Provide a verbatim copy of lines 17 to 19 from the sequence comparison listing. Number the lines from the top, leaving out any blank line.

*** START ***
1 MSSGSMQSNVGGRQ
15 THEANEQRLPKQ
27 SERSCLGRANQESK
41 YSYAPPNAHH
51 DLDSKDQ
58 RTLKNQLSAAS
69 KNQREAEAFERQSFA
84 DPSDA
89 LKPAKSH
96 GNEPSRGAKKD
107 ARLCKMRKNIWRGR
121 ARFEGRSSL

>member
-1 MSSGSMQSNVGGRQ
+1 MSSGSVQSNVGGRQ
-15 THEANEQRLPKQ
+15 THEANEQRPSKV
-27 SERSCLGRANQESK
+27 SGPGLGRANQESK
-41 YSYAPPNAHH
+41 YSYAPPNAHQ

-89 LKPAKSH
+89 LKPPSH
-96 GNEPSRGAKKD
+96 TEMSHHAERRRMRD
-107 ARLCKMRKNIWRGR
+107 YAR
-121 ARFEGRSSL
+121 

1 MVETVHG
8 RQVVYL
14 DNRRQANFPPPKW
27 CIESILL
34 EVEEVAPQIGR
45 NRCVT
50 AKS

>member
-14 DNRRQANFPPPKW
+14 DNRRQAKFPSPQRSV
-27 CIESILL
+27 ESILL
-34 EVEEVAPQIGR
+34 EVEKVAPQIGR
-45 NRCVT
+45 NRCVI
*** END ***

+15 THEANEQRPSKV
-27 SERSCLGRANQESK
+27 SGPGLGRANQESK